Loc: Port Perry, Ontario, Canada
While my SpeakEasy is out for repair I decided to test my whole house audio speakers to make sure all is ready for Crystal's imminent return to duty (Crystal is our SpeakEasy's voice.)
I have 3 sets of stereo amplified PC speakers connected in parallel and located throughout the house so there are speakers in 6 different rooms. The output of the SpeakEasy connects directly to the inputs of these speakers.
To test the speakers I plugged the stereo jack that normally connects to the SpeakEasy to an MP3 player and voila, whole house music!
My question is this:
Could I have BOTH the SpeakEasy and my PC audio output connected in parallel to the same set of amplified speakers without causing any problems for either the SpeakEasy or the PC? I've done this many times before with regular audio equipment but I'm not sure what sort of load issues or back-feed problems this might create for the SpeakEasy?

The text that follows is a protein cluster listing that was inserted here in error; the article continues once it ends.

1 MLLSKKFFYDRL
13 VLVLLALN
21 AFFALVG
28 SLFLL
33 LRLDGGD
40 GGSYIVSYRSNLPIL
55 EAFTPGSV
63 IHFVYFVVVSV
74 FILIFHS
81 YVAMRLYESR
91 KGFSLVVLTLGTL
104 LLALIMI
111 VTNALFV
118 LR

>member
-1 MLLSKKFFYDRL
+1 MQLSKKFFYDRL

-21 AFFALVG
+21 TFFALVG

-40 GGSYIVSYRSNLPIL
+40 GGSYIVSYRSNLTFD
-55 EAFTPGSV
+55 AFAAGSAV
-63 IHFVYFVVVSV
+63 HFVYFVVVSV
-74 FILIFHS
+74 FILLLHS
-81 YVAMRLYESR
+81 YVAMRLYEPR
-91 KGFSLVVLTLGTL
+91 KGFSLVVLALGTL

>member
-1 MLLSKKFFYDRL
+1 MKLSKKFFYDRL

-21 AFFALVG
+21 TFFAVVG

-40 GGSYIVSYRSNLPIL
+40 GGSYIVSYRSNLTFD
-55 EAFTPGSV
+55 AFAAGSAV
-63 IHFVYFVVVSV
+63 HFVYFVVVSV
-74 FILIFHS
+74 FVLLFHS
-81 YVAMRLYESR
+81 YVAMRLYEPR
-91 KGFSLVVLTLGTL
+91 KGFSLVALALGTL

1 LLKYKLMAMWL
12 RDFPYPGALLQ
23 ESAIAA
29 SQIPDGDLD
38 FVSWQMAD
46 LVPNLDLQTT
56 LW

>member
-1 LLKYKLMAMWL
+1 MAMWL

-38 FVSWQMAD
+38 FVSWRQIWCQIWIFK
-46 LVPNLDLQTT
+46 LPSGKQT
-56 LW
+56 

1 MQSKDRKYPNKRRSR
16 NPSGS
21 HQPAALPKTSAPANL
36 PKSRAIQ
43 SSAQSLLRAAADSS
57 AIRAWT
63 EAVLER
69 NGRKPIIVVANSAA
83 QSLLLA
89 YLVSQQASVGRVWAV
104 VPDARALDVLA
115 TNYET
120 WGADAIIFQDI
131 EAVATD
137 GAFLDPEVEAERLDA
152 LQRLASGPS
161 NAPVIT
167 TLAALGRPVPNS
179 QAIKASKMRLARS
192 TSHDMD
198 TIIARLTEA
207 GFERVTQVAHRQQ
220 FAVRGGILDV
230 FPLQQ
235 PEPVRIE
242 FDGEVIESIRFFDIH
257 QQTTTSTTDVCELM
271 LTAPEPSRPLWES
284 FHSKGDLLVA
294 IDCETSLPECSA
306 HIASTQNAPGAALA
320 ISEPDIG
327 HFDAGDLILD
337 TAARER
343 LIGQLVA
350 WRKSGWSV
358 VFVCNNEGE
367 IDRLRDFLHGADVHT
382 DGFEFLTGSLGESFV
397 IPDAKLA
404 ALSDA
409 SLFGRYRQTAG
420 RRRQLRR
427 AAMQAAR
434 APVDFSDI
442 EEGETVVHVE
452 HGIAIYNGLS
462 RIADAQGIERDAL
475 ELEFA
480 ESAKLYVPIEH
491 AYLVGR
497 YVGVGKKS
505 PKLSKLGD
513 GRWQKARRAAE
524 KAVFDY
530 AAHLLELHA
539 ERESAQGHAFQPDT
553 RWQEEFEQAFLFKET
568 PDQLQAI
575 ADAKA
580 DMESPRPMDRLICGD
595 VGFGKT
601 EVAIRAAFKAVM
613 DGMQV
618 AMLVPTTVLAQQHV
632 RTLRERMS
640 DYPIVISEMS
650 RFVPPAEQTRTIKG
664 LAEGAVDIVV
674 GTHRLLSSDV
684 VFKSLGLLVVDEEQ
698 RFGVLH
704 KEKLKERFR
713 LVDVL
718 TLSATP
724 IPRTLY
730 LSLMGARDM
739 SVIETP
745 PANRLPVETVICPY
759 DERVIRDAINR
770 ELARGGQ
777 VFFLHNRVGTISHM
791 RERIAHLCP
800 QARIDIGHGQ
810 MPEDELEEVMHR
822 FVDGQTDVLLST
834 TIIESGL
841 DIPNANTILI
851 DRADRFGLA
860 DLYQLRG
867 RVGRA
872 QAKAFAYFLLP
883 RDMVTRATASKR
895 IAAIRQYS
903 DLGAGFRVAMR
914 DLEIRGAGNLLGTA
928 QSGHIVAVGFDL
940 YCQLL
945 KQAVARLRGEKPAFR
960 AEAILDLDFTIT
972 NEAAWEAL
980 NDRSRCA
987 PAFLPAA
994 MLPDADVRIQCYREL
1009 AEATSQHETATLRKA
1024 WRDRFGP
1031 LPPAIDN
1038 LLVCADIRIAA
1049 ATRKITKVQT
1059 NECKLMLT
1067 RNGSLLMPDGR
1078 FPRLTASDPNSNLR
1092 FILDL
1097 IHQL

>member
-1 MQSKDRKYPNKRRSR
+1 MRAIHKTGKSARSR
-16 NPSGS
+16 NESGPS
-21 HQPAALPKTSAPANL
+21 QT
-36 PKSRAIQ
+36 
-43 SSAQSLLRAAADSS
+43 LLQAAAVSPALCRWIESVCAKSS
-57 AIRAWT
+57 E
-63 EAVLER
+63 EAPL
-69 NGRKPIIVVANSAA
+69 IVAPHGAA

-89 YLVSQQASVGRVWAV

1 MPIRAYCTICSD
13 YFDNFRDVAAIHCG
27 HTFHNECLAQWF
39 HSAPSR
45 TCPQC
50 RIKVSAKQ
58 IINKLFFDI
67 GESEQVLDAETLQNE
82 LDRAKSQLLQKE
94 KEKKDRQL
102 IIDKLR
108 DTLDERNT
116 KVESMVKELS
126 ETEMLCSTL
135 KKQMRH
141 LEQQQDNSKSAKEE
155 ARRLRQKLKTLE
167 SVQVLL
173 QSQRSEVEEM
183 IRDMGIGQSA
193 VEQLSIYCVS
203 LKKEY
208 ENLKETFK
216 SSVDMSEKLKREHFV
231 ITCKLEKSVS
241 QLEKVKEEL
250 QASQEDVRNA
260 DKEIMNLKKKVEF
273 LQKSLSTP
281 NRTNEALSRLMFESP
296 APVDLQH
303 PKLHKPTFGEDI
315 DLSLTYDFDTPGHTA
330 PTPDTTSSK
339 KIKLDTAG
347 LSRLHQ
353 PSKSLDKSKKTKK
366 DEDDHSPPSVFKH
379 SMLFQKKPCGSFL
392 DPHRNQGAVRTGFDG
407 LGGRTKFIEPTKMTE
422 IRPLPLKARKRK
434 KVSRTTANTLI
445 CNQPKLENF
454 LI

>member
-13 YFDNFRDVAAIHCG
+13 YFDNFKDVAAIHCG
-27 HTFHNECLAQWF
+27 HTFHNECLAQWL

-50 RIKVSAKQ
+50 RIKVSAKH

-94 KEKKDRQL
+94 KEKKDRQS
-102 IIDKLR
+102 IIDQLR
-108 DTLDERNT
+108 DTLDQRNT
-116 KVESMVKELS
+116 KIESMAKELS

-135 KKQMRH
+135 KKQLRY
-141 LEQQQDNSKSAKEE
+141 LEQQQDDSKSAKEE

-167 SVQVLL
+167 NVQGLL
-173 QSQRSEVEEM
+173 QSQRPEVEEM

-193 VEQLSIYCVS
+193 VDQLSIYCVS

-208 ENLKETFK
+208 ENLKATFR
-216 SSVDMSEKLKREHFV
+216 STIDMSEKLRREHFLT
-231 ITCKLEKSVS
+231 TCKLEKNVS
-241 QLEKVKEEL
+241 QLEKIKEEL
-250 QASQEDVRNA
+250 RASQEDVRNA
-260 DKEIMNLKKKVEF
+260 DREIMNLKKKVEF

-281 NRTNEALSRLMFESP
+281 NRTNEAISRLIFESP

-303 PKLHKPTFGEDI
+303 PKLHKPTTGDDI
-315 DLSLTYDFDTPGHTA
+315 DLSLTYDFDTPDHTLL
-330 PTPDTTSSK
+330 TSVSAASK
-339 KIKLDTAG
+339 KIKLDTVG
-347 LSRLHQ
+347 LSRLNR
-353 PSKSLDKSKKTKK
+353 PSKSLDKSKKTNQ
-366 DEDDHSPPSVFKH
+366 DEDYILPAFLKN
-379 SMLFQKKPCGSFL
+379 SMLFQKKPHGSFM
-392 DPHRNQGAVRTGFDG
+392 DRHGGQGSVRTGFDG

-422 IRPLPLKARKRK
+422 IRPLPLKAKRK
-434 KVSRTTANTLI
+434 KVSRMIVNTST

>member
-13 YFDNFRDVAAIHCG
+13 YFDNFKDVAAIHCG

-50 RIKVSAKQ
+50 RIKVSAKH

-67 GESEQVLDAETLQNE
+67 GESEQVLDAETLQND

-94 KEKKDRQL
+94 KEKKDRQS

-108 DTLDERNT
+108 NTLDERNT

I understand that the SpeakEasy would have to "speak over" the PC's music whenever it was playing but that would normally only be during the daytime when SpeakEasy messages are relatively infrequent anyway.
To solve that problem I could connect the PC audio through a relay and disable it using a Secu16 output before issuing a SpeakEasy message but it may not be worth the extra effort of wiring and programming for the odd occasion it would happen, If I did this I could use the N/C point for PC audio and N/O for the SpeakEasy - would breaking just the ground and leaving L & R connected work I wonder, guess some testing would be in order for that one!
You could try just making a passive mixer with resistors. Assuming that the signals are line level, you can try passing each source through a series 2.2k or 4.7k resistor, with the other end of each resistor connected together at the speaker input. Here is a page on passive and active mixers:
Yes, the resistors are there to prevent the outputs from "fighting" each other, possibly attenuating the signals or even damaging something (although this would be rare). A signal output is a bit like a power supply, putting out a varying voltage signal with a relatively low impedance. The series resistor increases the output impedance of each signal source, lessening the effect of the loading of one output by another. There is a bit of signal loss, but should be easily compensated by increasing the volume of the speakers slightly.
"If you don't know what you're doing, do it neatly..."